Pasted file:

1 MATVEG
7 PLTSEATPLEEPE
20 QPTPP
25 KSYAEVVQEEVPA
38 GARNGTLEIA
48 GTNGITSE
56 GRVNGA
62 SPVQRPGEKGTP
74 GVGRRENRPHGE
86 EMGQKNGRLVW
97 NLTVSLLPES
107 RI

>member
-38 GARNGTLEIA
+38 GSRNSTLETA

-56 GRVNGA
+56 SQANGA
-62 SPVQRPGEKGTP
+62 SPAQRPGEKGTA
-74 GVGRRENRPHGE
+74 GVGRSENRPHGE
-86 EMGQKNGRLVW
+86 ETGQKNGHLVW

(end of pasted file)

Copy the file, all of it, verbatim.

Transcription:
1 MATVEG
7 PLTSEATPLEEPE
20 QPTPP
25 KSYAEVVQEEVPA
38 GARNGTLEIA
48 GTNGITSE
56 GRVNGA
62 SPVQRPGEKGTP
74 GVGRRENRPHGE
86 EMGQKNGRLVW
97 NLTVSLLPES
107 RI

>member
-38 GARNGTLEIA
+38 GSRNSTLETA

-56 GRVNGA
+56 SQANGA
-62 SPVQRPGEKGTP
+62 SPAQRPGEKGTA
-74 GVGRRENRPHGE
+74 GVGRSENRPHGE
-86 EMGQKNGRLVW
+86 ETGQKNGHLVW